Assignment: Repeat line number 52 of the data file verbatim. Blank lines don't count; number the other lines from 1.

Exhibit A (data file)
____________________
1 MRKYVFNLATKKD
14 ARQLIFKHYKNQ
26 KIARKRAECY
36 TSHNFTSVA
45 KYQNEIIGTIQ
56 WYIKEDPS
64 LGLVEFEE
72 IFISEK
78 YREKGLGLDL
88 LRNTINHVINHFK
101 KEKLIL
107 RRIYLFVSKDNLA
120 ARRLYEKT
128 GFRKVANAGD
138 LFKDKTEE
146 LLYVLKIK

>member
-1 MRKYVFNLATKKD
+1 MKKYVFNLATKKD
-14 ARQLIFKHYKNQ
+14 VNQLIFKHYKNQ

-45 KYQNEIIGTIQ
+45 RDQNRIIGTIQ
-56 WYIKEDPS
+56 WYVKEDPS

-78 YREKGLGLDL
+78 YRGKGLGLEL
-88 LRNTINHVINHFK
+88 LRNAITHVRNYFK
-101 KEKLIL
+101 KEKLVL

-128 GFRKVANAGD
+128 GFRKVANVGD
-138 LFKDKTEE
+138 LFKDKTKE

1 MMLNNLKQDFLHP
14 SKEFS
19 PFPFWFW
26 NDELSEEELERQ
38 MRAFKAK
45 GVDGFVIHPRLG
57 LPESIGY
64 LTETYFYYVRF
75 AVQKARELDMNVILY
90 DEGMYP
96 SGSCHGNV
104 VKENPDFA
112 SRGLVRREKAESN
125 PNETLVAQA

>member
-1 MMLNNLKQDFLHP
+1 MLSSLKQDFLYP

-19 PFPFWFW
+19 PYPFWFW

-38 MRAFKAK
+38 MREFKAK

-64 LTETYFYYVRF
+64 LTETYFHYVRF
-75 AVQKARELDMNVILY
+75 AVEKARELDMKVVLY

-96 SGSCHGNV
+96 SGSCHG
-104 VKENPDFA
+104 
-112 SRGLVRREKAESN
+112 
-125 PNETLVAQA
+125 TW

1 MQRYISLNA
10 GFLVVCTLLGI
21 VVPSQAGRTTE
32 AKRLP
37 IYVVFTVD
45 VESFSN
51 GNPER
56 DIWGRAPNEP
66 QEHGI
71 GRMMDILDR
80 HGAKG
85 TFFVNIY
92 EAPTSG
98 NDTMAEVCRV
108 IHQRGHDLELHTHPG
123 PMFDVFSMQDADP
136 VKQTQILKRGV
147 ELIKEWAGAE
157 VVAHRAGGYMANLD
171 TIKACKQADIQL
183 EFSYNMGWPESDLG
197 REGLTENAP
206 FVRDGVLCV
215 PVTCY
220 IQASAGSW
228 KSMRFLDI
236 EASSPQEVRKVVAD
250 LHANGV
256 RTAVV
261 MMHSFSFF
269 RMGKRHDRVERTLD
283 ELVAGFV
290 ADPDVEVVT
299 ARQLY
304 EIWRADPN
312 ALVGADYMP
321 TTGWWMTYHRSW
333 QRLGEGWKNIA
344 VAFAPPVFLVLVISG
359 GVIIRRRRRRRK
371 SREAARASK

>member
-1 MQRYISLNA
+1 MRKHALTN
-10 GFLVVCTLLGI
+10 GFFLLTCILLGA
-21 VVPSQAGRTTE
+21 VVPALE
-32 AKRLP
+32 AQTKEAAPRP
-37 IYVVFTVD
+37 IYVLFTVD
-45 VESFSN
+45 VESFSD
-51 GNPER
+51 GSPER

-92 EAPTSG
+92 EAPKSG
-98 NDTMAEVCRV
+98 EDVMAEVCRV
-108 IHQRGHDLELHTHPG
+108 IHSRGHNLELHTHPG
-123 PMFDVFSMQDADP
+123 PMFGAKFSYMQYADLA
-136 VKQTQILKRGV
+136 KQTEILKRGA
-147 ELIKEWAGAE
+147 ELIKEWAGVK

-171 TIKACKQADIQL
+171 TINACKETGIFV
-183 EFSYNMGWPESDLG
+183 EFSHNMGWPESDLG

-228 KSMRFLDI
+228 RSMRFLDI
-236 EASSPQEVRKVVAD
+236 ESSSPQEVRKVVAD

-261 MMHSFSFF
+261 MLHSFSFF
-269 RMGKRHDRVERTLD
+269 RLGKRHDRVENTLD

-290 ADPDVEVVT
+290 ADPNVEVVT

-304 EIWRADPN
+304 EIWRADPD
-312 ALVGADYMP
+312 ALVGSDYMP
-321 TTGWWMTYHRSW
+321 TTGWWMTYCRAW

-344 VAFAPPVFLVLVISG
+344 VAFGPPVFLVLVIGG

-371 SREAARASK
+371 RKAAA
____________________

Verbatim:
+1 MLSSLKQDFLYP